Let’s start with the perpetual calendar. Lange has produced perpetual calendars before (even a Rattrapante Perpetual), so here we are getting a very finely tuned complication. The display is different though than with previous renditions. All four years worth of months, as well as the leap-year indicator itself, are contained in the subdial at 12 o’clock, while the day of the week is off the the left and the date off to the right. Down at 6 o’clock is the moonphase, nested inside the flying seconds.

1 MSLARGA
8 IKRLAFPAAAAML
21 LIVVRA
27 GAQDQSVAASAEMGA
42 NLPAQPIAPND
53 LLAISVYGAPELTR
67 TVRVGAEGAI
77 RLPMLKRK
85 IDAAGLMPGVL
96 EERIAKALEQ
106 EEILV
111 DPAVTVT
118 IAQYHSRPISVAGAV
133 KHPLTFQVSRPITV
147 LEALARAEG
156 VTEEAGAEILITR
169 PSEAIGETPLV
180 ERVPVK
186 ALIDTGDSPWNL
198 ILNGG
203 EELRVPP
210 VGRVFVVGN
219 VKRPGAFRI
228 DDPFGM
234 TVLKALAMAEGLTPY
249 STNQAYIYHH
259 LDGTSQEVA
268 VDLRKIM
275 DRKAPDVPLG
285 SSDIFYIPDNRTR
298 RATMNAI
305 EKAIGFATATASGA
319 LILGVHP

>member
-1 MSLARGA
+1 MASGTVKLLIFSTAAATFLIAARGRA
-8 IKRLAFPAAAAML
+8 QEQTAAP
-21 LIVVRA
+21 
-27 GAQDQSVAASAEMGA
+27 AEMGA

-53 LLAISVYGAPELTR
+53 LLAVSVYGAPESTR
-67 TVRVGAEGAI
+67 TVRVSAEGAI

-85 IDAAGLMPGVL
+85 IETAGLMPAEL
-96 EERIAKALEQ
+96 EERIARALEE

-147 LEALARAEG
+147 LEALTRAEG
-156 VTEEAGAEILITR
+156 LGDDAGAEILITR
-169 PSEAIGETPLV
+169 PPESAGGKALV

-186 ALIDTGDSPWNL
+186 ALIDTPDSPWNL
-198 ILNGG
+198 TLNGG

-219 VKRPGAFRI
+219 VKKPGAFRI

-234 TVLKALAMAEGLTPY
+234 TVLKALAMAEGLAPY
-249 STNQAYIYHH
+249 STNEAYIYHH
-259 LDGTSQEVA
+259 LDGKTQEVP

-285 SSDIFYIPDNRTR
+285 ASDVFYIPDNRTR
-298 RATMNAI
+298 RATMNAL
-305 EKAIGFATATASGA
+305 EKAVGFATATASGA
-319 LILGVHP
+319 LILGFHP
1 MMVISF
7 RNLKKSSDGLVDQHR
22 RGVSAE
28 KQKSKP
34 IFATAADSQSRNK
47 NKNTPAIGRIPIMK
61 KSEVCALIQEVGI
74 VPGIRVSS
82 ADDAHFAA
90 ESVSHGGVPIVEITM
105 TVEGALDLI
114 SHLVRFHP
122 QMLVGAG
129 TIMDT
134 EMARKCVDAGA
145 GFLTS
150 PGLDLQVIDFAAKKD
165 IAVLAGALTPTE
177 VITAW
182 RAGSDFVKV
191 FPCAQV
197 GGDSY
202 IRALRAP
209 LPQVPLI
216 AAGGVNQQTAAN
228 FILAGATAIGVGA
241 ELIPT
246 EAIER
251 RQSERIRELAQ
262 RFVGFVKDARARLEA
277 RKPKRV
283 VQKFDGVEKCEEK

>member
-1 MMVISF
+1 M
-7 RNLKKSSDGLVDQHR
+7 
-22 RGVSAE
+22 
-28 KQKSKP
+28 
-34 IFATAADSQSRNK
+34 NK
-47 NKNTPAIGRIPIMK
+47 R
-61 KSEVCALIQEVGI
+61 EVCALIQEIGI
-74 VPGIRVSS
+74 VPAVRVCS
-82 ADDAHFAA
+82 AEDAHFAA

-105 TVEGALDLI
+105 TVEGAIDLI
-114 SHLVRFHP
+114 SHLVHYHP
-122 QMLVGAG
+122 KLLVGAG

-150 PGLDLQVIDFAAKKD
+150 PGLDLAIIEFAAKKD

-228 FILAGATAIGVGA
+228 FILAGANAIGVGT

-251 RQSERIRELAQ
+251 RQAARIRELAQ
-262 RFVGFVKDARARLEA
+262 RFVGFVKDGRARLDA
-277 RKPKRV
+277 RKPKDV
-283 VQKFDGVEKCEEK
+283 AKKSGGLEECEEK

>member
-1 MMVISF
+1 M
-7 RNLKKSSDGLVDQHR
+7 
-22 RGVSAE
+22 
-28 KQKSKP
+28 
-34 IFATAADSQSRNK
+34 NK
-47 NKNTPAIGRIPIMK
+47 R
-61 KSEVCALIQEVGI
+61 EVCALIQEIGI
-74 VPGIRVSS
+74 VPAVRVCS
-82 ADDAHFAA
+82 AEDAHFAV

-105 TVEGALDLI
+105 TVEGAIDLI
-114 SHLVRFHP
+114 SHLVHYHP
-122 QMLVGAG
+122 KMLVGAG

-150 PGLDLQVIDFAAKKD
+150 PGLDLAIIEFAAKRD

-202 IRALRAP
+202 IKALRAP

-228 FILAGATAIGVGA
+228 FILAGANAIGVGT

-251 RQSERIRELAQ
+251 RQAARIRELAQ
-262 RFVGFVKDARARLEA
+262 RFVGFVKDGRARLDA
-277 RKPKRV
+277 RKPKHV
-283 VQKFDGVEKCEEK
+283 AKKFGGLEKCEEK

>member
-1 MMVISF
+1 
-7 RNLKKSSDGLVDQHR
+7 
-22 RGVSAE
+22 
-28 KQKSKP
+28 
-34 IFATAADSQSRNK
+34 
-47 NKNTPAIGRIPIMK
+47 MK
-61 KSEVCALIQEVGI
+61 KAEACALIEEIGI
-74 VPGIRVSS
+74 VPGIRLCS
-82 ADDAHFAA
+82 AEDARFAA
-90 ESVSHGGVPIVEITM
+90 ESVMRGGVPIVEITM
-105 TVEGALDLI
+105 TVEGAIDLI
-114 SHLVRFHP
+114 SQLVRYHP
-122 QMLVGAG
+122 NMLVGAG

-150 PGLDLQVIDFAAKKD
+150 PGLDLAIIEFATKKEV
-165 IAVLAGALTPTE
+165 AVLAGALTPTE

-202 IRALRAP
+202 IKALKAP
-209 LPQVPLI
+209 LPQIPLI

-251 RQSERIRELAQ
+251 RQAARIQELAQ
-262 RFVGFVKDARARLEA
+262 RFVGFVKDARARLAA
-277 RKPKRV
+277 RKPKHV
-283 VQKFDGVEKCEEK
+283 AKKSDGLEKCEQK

There are cases to be made for and against displaying the months in this way. While the larger subdial does make it relatively legible, it’s certainly not as easy to read as a subdial with only 12 months. But, on the other hand, there is something poetic about seeing the entire cycle. But, unlike most perpetual calendars that use these hand-and-register displays, the markings do not drift by continuously. Only the moonphase is in slow, constant motion – the other indications all jump instantaneously at midnight, yet another way in which the Grand Complication shatters expectations.